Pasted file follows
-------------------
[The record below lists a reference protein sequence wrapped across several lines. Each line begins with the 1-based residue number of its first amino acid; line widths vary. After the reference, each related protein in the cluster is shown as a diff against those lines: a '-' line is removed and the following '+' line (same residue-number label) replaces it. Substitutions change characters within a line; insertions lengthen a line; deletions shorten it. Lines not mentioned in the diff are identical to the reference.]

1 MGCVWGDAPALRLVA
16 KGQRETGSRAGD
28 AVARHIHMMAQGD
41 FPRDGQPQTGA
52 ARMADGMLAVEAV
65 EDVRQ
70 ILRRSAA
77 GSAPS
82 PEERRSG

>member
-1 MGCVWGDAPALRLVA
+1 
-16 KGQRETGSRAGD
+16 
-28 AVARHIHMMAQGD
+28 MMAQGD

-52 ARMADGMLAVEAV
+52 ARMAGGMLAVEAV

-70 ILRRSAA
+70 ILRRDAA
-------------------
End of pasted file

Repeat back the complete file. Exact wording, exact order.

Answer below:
[The record below lists a reference protein sequence wrapped across several lines. Each line begins with the 1-based residue number of its first amino acid; line widths vary. After the reference, each related protein in the cluster is shown as a diff against those lines: a '-' line is removed and the following '+' line (same residue-number label) replaces it. Substitutions change characters within a line; insertions lengthen a line; deletions shorten it. Lines not mentioned in the diff are identical to the reference.]

1 MGCVWGDAPALRLVA
16 KGQRETGSRAGD
28 AVARHIHMMAQGD
41 FPRDGQPQTGA
52 ARMADGMLAVEAV
65 EDVRQ
70 ILRRSAA
77 GSAPS
82 PEERRSG

>member
-1 MGCVWGDAPALRLVA
+1 
-16 KGQRETGSRAGD
+16 
-28 AVARHIHMMAQGD
+28 MMAQGD

-52 ARMADGMLAVEAV
+52 ARMAGGMLAVEAV

-70 ILRRSAA
+70 ILRRDAA